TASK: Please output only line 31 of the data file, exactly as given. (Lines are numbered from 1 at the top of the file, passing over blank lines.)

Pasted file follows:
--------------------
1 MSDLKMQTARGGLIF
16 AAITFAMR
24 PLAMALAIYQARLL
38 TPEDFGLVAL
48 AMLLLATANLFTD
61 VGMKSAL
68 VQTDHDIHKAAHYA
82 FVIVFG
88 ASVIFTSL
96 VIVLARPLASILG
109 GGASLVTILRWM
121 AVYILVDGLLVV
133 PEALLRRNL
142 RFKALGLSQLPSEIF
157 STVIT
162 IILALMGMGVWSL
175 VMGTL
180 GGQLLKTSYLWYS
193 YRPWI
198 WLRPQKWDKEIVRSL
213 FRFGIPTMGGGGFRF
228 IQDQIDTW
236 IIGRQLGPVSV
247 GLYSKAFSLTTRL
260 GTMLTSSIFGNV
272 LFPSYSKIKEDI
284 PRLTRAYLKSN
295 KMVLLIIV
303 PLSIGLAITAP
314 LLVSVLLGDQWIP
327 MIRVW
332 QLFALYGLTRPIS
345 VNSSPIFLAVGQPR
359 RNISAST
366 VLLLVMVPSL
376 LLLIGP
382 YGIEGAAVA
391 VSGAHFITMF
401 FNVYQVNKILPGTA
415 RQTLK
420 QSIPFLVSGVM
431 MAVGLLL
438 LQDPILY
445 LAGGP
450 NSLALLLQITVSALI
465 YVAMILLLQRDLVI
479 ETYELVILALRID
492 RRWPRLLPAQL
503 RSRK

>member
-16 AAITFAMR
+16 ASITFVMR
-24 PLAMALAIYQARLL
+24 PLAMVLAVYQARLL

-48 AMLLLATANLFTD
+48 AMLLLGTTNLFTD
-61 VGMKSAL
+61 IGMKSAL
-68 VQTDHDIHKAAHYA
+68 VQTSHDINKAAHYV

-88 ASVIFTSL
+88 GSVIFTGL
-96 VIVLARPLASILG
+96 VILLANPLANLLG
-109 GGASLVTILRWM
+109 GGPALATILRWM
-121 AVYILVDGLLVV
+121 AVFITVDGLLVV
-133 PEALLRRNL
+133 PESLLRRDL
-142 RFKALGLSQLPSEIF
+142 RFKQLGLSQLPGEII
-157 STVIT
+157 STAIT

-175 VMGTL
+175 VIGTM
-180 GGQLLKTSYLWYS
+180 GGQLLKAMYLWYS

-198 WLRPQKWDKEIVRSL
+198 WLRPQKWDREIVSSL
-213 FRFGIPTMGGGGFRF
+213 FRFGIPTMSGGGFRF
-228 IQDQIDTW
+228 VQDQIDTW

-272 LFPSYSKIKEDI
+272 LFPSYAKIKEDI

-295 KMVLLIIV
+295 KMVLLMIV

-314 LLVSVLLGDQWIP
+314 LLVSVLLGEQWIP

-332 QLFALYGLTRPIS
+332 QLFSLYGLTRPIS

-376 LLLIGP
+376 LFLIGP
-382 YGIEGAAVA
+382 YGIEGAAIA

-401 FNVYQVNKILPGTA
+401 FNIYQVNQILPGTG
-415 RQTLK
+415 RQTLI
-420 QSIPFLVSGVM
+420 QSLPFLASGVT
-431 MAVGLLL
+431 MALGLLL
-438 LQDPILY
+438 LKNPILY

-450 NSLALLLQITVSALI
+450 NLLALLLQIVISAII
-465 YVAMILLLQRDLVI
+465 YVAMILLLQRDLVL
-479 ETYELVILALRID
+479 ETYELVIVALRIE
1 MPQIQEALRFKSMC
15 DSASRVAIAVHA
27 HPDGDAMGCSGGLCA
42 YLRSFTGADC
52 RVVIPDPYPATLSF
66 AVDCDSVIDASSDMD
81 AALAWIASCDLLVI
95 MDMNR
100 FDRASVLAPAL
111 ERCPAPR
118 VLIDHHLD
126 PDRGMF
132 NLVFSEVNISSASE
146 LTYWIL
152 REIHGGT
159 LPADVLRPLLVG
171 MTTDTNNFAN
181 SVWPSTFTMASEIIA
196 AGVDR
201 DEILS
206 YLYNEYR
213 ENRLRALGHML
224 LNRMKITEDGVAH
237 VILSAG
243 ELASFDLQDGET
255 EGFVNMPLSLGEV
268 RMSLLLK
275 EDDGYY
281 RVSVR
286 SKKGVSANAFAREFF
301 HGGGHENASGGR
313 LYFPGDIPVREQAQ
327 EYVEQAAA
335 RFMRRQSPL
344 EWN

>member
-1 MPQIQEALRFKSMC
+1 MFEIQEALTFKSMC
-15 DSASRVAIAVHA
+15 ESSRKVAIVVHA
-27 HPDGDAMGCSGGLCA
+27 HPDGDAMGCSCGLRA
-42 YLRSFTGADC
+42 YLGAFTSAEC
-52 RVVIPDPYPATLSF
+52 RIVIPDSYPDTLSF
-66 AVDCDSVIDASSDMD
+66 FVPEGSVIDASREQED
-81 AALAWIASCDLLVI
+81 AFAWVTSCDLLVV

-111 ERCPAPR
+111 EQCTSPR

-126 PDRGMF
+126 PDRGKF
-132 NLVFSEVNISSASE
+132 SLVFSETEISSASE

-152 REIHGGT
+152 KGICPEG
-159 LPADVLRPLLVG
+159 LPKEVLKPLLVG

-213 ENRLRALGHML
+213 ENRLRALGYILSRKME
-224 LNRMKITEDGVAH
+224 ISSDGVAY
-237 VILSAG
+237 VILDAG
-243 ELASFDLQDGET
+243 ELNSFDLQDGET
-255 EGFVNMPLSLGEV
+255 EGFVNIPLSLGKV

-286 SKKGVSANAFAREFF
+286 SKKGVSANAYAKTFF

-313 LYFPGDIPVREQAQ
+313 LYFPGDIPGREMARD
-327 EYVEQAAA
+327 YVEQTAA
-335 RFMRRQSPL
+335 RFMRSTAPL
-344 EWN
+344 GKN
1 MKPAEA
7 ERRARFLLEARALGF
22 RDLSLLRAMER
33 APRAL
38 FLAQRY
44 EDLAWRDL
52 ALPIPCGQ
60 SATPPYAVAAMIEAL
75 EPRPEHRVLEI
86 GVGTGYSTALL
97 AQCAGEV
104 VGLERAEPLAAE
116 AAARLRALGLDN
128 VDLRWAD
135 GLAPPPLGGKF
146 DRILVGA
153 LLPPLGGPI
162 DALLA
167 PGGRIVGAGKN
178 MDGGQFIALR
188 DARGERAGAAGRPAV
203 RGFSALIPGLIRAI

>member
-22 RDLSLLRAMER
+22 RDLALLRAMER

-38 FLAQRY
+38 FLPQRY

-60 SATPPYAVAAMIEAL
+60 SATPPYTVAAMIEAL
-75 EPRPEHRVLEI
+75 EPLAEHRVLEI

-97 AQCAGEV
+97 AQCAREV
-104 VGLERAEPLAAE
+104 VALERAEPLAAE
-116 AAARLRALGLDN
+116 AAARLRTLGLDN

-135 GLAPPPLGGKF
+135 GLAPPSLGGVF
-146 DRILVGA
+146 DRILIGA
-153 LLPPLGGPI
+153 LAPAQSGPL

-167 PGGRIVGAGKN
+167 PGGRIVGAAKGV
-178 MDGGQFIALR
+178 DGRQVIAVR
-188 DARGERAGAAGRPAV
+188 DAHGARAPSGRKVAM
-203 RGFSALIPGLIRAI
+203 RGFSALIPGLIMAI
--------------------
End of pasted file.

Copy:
327 MIRVW